The Angels will get involved, as MLB.com’s Alden Gonzalez writes, and they could use the rotation upgrade. But with long-term deals for the likes of Albert Pujols and Josh Hamilton already in place, another large contract could push them past the luxury-tax threshold before even considering a potential extension for Mike Trout.

The D-backs would love to add Tanaka as they seek to unseat the Dodgers in the National League West. They intend to be serious players for his services, writes MLB.com’s Steve Gilbert, but like with the Angels, such a deal could prove to be “a financial stretch” in Arizona.

In other news from around the league on Tuesday:

  • Braves president John Schuerholz told Jim Bowden of Sirius/XM radio that his club is not a contender for Tanaka. Meanwhile, Tanaka will meet with the Cubs and White Sox this week, reports Luke Stuckmeyer of Comcast SportsNet. However, MLB.com’s Scott Merkin tweets that the Sox aren’t currently “major players” in the bidding.
  • Phillies general manager Ruben Amaro Jr. discussed his team’s offseason, addressing potential interest in Tanaka and former closer Ryan Madson, as well as a recently signed television deal worth a reported $2.5 billion.
  • The representatives for free-agent righty Ubaldo Jimenez are telling clubs that he expects a multiyear deal with an annual salary of at least $14 million, according to Ken Rosenthal of FOX Sports and MLB Network.
  • Reds righty Homer Bailey addressed his involvement in offseason trade rumors during an interview on MLB Network Radio on Sirius/XM.
  • Tuesday’s Minor League signings brought catcher Ramon Hernandez to the Royals, infielder Robert Andino to the Pirates and outfielder Xavier Nady to the Padres.

– Andrew Simon

1/2 Roundup

The Hot Stove tends to focus on what teams can add. But sometimes, a team’s best move could be to prevent one of its players from joining next offseason’s Hot Stove discussion.

The Tigers might be one of those clubs, writes MLB.com’s Jason Beck. While Detroit is no stranger to making significant trades or signings after Jan. 1, general manager Dave Dombrowski could choose to focus on a contract extension for reigning American League Cy Young Award winner Max Scherzer. It will take a sizable offer to lock up the right-hander for the long term, but that might prove preferable than letting Scherzer hit the open market next winter.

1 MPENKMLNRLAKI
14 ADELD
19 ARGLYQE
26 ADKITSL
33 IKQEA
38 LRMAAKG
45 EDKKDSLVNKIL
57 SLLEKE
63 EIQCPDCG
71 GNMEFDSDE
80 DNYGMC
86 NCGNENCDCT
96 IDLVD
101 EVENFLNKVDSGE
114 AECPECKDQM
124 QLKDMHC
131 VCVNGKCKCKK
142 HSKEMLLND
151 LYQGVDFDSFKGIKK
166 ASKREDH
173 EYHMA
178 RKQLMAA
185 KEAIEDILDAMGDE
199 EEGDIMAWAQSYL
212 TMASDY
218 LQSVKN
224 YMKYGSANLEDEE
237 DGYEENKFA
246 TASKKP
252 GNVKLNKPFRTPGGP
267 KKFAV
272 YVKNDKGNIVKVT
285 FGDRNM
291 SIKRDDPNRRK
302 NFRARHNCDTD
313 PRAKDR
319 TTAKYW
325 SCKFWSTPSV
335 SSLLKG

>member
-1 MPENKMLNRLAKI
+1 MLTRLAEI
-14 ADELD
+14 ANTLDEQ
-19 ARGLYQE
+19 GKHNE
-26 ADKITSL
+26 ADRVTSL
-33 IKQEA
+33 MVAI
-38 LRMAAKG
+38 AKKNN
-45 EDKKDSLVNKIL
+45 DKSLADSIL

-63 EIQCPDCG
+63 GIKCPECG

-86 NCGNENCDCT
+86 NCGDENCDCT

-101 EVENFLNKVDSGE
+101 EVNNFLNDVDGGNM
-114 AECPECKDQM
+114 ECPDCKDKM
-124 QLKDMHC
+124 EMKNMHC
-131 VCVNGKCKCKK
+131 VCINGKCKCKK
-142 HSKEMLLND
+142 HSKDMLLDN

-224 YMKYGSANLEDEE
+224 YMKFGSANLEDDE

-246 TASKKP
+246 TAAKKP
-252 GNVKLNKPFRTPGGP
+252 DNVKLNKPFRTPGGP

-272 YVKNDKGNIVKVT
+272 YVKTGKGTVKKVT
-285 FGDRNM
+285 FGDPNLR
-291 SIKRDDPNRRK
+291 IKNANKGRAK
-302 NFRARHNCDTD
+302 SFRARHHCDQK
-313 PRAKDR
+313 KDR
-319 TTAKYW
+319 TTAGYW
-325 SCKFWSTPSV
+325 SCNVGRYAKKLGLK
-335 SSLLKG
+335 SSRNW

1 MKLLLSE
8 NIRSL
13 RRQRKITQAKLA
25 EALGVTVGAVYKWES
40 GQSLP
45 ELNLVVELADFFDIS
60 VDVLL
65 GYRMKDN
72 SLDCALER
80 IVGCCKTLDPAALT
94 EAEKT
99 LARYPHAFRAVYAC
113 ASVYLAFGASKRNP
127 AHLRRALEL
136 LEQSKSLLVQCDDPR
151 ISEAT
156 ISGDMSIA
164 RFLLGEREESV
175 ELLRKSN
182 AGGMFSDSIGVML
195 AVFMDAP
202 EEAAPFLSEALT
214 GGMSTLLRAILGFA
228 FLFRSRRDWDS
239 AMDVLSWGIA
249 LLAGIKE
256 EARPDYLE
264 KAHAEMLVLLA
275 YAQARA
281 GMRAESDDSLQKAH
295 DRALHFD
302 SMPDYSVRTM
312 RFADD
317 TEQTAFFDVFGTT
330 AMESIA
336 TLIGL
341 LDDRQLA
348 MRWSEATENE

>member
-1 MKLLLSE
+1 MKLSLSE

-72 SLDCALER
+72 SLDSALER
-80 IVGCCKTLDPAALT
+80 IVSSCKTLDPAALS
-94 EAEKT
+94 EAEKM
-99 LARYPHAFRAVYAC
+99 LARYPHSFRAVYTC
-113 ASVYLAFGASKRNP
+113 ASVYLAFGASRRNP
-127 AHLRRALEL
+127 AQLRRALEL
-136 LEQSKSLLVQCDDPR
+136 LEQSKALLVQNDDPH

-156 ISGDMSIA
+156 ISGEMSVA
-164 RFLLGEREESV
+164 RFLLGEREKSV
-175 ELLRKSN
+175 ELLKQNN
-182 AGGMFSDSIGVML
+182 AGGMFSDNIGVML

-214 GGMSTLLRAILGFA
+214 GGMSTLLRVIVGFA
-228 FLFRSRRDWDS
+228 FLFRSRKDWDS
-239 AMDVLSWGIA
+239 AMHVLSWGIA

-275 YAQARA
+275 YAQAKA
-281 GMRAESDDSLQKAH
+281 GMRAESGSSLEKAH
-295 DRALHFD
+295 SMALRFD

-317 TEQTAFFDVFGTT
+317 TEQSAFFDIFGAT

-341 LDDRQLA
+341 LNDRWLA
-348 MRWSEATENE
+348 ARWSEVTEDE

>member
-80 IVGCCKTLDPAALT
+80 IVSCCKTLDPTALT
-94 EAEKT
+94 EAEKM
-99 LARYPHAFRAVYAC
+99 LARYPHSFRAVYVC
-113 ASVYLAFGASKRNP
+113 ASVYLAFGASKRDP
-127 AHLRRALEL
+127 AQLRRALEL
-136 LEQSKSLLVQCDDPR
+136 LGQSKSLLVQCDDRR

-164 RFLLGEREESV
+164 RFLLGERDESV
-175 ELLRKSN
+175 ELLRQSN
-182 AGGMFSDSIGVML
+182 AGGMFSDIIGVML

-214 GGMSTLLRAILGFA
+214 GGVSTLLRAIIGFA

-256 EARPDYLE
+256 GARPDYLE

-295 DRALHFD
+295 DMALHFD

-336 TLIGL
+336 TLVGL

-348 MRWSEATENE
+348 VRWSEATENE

In other news from around the league on Thursday:

  • After turning the calendar to 2014, MLB.com’s Doug Miller surveys the Hot Stove scene and takes stock of who remains available.
  • Baseball America’s Ben Badler made a list of the 10 teams most likely to sign Japanese righty Masahiro Tanaka and put the Mariners at No. 1, followed by the Yankees and Dodgers. Wherever he goes, Tanaka is likely to taste plenty of success, writes our Mike Bauman.
  • The Twins are “kicking tires” on another free-agent righty, Matt Garza, according to Darren Wolfson of 1500ESPN.com.
  • The Phillies and Tigers are among at least six teams that have tried to trade for Yankees outfielder Brett Gardner this offseason, according to Peter Gammons of Gammonsdaily.com. However, Yankees GM Brian Cashman will only part with Gardner if he has to do so in order to acquire starting pitching, Gammons writes.
  • The White Sox announced their one-year deal with free-agent left-handed reliever Scott Downs, who will make $4 million and have a club option for 2015.
  • The Rays claimed left-handed reliever Pedro Figueroa off waivers from the A’s, according to Ken Rosenthal of FOX Sports.
  • The Mariners signed a trio of players to Minor League deals, including veteran reliever Ramon Ramirez.

– Andrew Simon

12/24 Roundup

Major League general managers got perhaps their biggest Christmas present a little early, when Nippon Professional Baseball’s Rakuten Golden Eagles reportedly announced late Tuesday night that they will post star pitcher Masahiro Tanaka.

The right-hander, who went 24-0 with a 1.27 ERA in Japan this season, is certain to command serious interest from several teams, who can submit a maximum bid of $20 million in order to earn the right to negotiate with him. ESPN’s Jim Bowden listed the Yankees, Angels, D-Backs, Rangers and Dodgers as some teams to watch as the situation develops.